UCLA seems to believe that taking cumbersome calculus- and statistics-based classes every quarter qualifies as an arts degree.
Economics and business economics are considered Bachelor of Arts degree programs, even though the two majors put a heavy emphasis on mathematics. While this may not seem a dire circumstance, it is quite problematic for international students’ employment options.
After graduation, international students enrolled in STEM degree programs can choose to work in the U.S. for three years for optional practical training. Non-STEM students can only work for one year. Because economics degrees are considered art majors, students in the economics department are currently not eligible for the STEM work authorization extension of two years.
In response, a group of international upperclassmen recently submitted a petition to request the department of economics to provide a Bachelors of Science degree for the major. The petition, which has 325 signatories as of Thursday, points out how the STEM classification would benefit international students and highlights how concepts taught in economics classes allow the major to qualify as a B.S. program.
The economics department needs to seriously consider this petition. By acknowledging students’ employment concerns and working with appropriate campus entities, such as the UCLA Academic Senate, to change the major’s qualifications, the department can notably improve students’ employment opportunities and futures after graduation.
The work visa afforded to non-STEM majors makes employers reluctant to hire qualified international economics students from UCLA because they don’t want to invest in hiring and training a candidate who will have to leave in one year. Many students believe that the additional 24 months of the OPT extension would give them sufficient time to undergo on-the-job training, encouraging employers to hire them and to even sponsor visas that allow them to stay in the country for full-time jobs.
Anisha Beria, a third-year business economics student and one of the petitioners, believes that allowing international economics students only one year of work experience in the U.S. hinders their ability to conduct in-depth research studies.
“Work in any quantitative domain requires a certain number of years to finish,” Beria said. “You can’t expect someone conducting economics research to finish their work in one year and leave.”
The hurdle to making the change to B.S. is the perception that the economics major isn’t a STEM program. Dora Costa, the chair of UCLA’s economics department, said she thinks the economics major would require curricular modifications to be considered STEM.
For a major to be considered STEM, it needs to fall under a certain classification of instructional program code, according to the United States Department of Education’s policies. Currently, UCLA designates its economics major as a general economics program, which the Department of Education defines as a program that focuses on “production, conservation and allocation of resources in conditions of scarcity.”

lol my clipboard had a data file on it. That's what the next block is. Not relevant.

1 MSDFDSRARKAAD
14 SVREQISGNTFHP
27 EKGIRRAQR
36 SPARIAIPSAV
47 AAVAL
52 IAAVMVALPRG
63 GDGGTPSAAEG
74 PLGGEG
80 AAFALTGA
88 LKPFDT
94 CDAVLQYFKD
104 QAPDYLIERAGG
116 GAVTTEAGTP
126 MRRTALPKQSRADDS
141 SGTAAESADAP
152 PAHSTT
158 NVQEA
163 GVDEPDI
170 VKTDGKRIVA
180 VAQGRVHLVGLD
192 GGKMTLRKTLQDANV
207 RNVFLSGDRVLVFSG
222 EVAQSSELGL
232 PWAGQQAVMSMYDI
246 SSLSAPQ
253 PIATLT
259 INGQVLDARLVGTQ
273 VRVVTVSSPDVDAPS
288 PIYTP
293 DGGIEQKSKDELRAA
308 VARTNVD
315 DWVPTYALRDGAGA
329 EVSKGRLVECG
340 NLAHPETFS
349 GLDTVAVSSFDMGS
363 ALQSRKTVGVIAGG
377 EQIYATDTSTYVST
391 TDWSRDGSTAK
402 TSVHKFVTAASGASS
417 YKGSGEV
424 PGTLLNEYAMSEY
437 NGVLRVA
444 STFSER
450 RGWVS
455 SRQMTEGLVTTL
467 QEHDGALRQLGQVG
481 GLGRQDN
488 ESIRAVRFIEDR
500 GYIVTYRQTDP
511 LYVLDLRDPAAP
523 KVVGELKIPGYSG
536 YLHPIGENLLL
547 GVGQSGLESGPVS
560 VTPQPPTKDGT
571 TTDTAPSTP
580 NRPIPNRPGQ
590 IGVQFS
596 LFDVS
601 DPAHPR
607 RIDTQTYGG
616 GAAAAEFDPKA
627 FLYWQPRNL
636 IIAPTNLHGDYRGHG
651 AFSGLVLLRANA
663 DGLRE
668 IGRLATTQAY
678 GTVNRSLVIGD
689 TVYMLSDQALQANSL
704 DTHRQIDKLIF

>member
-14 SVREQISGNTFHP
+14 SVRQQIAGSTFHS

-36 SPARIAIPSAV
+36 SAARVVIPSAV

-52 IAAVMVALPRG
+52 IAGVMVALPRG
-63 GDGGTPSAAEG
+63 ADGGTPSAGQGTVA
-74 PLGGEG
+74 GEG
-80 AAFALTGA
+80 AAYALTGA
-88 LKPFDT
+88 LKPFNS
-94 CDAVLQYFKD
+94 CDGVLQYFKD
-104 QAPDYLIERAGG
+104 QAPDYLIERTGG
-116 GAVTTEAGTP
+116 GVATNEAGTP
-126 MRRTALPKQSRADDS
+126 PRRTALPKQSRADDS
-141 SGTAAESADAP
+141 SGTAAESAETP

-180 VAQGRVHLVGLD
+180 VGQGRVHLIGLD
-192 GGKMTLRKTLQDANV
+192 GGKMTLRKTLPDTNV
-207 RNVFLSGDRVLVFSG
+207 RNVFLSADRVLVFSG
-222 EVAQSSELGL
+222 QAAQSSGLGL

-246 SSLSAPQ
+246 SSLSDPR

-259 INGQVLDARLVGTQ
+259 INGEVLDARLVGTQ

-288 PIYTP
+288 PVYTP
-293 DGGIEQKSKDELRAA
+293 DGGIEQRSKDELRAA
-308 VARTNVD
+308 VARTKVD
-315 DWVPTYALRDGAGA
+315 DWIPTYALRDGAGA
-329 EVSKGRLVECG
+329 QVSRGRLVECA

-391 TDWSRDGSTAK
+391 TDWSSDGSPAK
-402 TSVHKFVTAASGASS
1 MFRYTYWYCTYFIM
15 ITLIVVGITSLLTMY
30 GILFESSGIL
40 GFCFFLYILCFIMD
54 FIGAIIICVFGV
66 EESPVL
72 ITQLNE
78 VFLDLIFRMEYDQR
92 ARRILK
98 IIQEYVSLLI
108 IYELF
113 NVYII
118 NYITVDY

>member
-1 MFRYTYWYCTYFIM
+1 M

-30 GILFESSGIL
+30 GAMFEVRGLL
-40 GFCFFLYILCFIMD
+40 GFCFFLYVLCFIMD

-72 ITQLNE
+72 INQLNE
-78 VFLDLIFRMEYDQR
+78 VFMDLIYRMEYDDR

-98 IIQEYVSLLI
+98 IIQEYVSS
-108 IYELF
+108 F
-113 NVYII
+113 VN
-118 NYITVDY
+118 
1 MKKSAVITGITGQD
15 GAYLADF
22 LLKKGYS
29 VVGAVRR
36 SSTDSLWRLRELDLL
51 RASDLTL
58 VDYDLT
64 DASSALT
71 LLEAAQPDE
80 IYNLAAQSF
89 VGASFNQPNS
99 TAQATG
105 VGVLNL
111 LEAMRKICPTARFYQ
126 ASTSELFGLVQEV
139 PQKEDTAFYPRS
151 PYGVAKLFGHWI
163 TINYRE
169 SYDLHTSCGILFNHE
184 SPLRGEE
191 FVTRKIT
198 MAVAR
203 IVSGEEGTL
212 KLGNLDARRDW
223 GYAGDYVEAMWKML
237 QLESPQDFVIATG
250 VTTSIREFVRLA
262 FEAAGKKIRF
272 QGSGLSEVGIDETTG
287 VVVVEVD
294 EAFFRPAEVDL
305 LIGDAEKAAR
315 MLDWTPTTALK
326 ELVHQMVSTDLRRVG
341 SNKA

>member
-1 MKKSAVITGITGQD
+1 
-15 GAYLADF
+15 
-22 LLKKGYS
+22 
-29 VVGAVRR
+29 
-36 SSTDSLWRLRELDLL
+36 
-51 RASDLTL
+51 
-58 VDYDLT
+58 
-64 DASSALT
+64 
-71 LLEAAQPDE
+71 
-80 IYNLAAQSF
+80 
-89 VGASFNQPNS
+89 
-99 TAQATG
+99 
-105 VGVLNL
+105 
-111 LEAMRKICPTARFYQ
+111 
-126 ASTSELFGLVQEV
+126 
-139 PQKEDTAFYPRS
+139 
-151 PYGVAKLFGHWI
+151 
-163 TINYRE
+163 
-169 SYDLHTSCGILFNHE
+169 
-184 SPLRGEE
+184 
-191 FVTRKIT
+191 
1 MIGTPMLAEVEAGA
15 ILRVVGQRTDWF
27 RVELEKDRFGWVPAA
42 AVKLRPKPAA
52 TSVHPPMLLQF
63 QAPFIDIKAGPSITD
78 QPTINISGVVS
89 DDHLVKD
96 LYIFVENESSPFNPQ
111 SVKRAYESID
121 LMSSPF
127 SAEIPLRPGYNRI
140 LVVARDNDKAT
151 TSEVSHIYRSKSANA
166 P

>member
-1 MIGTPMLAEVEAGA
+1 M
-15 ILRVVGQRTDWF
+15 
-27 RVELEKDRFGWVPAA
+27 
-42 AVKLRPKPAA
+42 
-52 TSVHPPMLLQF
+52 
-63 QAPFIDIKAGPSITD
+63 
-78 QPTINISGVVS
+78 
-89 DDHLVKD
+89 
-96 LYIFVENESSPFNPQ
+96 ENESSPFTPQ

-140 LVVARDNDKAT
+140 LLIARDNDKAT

But the major includes enough quantitative material to qualify as a STEM major under the econometrics and quantitative economics category, a classification that applies to any program that “focuses on the systematic study of mathematical and statistical analysis of economic phenomena and problems.” Econometrics and quantitative economics programs are supposed to teach students about optimization theory, cost-benefit analysis, price theory and statistics, to name a few. These concepts are taught at UCLA in Economics 11, 101, 1 and 41, respectively, which are all required courses in the economics major.
Even if the university thinks the current economics major is not quantitative enough to meet this STEM requirement, the department of economics should still look into changing the major to qualify as a STEM program.
Several other top universities have already recognized economics as a STEM major. The list includes six out of the eight Ivy League universities, as well as the University of Chicago, Northwestern University, New York University, Massachusetts Institute of Technology, Pomona College and Williams College. Economics classes at UCLA teach similar, if not identical, material to the classes at all these colleges.
“Many of us had the opportunity to choose to go to other universities, but we chose to come to UCLA instead,” said Trishala Kulkarni, a fourth-year economics student and one of the petitioners. “We are as capable as economics students at other colleges, and so it is simply unfair to us that we do not enjoy the same benefits that they do.”
Some may argue that the economics major isn’t a STEM program because UCLA already offers a mathematics/economics program that gives students a B.S. degree. But the mathematics/economics major falls under the department of mathematics and stresses mathematical concepts that are most relevant in economics. The economics major, on the other hand, is far more focused on the application of mathematics in the business world and requires students to take more economics classes. This difference doesn’t disqualify economics from being a STEM program. Other universities don’t have that mindset, and UCLA shouldn’t either.
It is about time that UCLA starts considering economics a B.S. major to be fair to its students. While economics definitely has an art to it, any economics or business economics student would agree that what they study seems more like science than art.